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Luke Norris, Neoliberal Civil Procedure, 12 U. C. Irvine L. Rev. ___ (forthcoming, 2022), available at SSRN.

In discussing federal rulemaking, civil procedure teachers have long pointed out prevailing norms of impartiality and neutrality. But most understand that the promise of neutral rules, as applied, often falls short of these aspirational goals. This realization prompts students to think beyond case outcomes and to reflect on the interests that courts serve by their judicial decisions. Commentators have analyzed the Court’s embedded political preferences, centering on the Court’s pro-corporate and anti-plaintiff bias that denies access to justice and “closes the courthouse doors.”

In Neoliberal Civil Procedure, Luke Norris pursues this enquiry, setting forth a sophisticated explanation grounded in neoliberal economic theory. His general themes and conclusions are the same as the “access to justice” crowd: that the way in which the Court has interpreted procedural rules has placed barriers to citizens seeking to vindicate rights in civil litigation. Norris endeavors to move the discussion beyond the simple incantation that the Court is pro-corporate and anti-plaintiff. Instead, Norris explains how neoliberalism has become a prevailing model in the Court’s application of procedural rules.

According to Norris, neoliberalism describes the revival of doctrines of classical economic liberalism. Neoliberalism is based on market-models of efficiency and autonomy, market arrangements, and the reduction of citizens to consumers and atomistic individuals rather than social agents. This market-model exceptionalism conflicts with democratic values such as distributive fairness, workplace security, economic opportunity, civic equality, and community solidarity. Neoliberalism is hostile to questions of power, structure, or vulnerability, and sidelines issues of coercion, subordination, and domination. It seeks to construct a law and politics that shields market relations from democratic control. Consequently, the infusion of neoliberalism into procedural decisions has made it increasingly difficult for plaintiffs to enforce regulatory laws such as antitrust, consumer protection, and anti-discrimination statutes.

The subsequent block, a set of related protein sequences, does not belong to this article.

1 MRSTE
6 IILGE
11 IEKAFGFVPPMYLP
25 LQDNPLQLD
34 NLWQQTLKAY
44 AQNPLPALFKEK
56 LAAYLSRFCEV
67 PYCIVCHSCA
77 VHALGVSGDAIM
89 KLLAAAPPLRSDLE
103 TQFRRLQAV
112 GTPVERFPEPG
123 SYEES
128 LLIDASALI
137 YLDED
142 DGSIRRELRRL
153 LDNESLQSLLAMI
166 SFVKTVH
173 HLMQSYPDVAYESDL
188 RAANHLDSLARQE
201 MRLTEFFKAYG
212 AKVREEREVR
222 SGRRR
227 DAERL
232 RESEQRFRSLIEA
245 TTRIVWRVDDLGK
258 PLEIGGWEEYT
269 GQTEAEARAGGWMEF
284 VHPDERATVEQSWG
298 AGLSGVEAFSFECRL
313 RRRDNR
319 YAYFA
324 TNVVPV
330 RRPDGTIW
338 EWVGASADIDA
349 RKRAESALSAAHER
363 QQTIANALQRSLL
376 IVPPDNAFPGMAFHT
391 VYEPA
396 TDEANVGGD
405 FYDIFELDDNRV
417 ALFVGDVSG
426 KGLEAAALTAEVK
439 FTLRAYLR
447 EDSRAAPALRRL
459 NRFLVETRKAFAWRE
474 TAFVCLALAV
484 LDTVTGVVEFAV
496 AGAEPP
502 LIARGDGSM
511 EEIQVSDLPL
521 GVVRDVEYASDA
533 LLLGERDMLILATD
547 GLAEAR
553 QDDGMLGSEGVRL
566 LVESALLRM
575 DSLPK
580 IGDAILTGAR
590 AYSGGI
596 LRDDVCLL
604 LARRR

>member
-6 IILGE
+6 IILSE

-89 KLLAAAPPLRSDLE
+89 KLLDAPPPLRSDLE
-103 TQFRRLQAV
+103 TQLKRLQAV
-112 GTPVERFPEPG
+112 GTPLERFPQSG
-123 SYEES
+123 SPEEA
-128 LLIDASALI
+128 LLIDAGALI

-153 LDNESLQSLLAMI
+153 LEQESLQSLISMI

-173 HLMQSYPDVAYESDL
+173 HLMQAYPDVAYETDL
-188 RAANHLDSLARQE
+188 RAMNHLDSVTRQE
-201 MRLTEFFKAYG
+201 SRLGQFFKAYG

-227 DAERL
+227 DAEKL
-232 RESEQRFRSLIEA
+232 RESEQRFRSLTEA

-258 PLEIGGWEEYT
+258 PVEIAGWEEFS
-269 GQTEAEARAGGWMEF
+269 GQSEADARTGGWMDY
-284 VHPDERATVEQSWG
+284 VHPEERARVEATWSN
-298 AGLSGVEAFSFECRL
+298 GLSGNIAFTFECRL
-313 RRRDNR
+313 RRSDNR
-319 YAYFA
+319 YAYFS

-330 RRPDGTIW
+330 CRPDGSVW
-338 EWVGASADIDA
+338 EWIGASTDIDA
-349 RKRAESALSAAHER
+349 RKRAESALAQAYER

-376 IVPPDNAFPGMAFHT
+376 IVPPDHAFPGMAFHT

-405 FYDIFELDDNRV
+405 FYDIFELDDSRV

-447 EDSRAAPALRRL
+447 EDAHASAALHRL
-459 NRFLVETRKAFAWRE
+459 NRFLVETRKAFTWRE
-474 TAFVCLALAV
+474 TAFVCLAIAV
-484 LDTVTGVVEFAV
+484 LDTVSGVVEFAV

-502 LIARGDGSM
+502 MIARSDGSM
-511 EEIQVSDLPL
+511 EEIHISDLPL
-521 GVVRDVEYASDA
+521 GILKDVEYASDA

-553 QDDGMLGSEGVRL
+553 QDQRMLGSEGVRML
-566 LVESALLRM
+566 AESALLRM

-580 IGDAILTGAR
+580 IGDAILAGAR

Norris applies this theory of neoliberalism to four parts of the Court’s procedural jurisprudence: summary judgment, pleading, arbitration, and class actions. These decisions represent the low-hanging fruit for critics of a corporate-leaning Court; Michael Vitiello’s Animating Civil Procedure used the same examples to describe the Court’s pro-corporate bias. Norris examines these decisions through a neoliberalism lens.

Norris’s star example of neoliberalism at work is the Court’s 1986 summary judgment decision Matsushita Electric Industrial Co. v. Zenith Radio Corp., an antitrust case. Norris characterizes the decision as “perhaps the zenith of procedural interpretation that is market naturalizing, allowing judges to bring economic theory into their decision-making to construct market rationality.” In granting the defendant’s motion, the Court asked whether the plaintiff’s claim made economic sense. The Court constructed what it thought was plausible through the lens of efficiency, focusing on Chicago-school economic theory about how rational, profit-maximizing companies act. This increased plaintiffs’ procedural burdens in antitrust cases.